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Why the Ronsard cycle should be so seldom performed, and this collection of scabrous seventeenth-century poems should have remained ceaselessly popular is scarcely a mystery. The poetry is far less good than Ronsard, but this is precisely what appeals to Poulenc—and the result is a much more characteristic piece of music. The texts have a chic literary pedigree of course—they appear in the third and supplementary fourth volume (‘Choix de chansons joyeuses’) of Chevalier Monet’s Anthologie françoise [sic], 1765 (the first volume of which is the source for Mozart’s two songs in French, Oiseaux, si tous les ans and Dans un bois solitaire). The tradition of Chansons gaillardes of this outrageous kind is a time-honoured one in French literature. Singing them on the recital platform is another matter. What seemed deliciously ‘osé’ when I first performed these songs in 1975 is now far less hilarious; ‘épater la bourgeoisie’ was much more fun for Poulenc in 1926 than if he had lived, as we do, in an age of pornographic surfeit. The songs are good despite, rather than on account of, their obscenities. The composer counsels against the smuttiness of ‘knowing winks’ in performance, but those songs in implacable tempi are impossible to distort in such a manner, and it would take an exceptionally bold and vulgar singer to act out the slow ones. What makes this cycle effective in performance is the rhythmic drive of the music, the virtuosic pianism and the welcome fact that the web of motifs of the Ronsard has been replaced by a stream of vocal melody. Poulenc is now writing his own folksongs, as Ravel remarked. The poems, incidentally, are all parodies of contemporary seventeenth-century airs where well-known words were ousted by these suggestive replacements. Although Poulenc pays no attention to the original tunes given in the anthology, his musical means throughout are simple and direct while remaining challenging, especially so far as the accompaniments are concerned.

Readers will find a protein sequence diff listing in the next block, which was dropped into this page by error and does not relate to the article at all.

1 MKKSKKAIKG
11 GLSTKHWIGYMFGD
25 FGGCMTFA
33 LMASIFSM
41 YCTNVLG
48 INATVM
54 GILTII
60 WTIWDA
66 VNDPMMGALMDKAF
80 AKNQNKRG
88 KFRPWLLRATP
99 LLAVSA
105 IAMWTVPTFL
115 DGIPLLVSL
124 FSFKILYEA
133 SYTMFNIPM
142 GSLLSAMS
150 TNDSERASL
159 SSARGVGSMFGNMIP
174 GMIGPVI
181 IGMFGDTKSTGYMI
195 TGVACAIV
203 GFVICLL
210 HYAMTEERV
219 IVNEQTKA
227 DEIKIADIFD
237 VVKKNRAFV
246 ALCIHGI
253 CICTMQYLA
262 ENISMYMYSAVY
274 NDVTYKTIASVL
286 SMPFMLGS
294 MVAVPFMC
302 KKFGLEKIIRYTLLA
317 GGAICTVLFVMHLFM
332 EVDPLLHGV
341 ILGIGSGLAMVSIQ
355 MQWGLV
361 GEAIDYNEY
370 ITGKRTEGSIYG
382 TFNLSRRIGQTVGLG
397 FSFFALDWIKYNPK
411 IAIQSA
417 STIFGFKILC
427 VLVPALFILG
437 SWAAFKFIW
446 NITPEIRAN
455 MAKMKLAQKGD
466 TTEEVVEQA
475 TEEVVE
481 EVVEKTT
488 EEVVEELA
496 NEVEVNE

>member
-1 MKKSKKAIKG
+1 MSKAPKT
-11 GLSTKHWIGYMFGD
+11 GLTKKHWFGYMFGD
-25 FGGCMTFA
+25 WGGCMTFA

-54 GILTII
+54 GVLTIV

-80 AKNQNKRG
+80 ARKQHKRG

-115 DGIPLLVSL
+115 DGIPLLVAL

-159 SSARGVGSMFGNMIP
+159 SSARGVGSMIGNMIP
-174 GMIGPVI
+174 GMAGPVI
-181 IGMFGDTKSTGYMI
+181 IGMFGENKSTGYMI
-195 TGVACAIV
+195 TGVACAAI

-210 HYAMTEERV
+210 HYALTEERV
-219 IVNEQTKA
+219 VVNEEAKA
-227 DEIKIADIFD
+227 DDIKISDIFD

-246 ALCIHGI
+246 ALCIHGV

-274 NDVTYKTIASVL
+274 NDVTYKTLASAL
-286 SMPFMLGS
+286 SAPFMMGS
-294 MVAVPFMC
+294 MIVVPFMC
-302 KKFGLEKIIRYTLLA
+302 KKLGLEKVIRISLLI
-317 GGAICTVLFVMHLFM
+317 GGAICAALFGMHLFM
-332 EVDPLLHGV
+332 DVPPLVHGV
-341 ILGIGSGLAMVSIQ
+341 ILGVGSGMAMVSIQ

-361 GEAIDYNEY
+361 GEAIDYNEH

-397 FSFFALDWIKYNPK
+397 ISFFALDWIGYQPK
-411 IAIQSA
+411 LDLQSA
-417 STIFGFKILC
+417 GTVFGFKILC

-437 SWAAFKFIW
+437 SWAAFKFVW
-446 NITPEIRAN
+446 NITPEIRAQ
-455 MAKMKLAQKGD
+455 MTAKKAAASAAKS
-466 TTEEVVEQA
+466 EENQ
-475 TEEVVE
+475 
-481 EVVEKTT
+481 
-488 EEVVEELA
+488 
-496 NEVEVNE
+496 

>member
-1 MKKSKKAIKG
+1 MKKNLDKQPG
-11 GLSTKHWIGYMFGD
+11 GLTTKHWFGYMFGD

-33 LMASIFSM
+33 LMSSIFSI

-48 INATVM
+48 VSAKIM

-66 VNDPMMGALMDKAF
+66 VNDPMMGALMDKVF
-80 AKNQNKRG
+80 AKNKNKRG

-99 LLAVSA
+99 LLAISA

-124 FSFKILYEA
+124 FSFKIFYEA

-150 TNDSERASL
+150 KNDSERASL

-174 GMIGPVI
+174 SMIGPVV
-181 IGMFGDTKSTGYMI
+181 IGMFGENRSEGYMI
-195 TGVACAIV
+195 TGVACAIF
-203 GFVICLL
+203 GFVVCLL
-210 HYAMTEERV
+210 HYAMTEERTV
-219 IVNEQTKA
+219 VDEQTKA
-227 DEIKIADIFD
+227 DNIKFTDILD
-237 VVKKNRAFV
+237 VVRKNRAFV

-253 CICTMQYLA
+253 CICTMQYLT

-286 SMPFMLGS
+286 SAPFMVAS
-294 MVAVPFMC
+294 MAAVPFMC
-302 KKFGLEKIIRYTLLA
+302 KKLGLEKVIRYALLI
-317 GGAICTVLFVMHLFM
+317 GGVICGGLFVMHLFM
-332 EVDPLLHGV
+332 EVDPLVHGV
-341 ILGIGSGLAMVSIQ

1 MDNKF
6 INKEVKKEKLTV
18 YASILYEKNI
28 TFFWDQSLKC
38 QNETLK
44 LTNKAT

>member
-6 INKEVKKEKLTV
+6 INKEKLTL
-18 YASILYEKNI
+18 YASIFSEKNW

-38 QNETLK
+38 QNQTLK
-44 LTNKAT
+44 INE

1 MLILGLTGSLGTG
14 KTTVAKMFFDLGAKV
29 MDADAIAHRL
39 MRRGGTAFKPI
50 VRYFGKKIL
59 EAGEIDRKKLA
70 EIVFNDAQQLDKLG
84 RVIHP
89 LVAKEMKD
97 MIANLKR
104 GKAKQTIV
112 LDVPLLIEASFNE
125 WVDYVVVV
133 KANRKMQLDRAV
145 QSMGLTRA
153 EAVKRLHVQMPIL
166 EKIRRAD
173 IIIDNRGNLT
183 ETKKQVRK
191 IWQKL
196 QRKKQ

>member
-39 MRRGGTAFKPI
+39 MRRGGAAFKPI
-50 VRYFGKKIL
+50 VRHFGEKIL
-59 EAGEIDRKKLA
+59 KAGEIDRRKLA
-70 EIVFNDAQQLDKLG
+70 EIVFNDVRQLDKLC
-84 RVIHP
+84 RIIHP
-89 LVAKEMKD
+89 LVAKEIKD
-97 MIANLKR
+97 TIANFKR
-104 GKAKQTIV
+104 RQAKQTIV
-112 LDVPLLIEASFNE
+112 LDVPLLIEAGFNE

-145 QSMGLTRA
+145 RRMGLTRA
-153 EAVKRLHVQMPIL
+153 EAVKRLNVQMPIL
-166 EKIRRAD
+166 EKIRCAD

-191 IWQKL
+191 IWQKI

from notes by Graham Johnson © 2013
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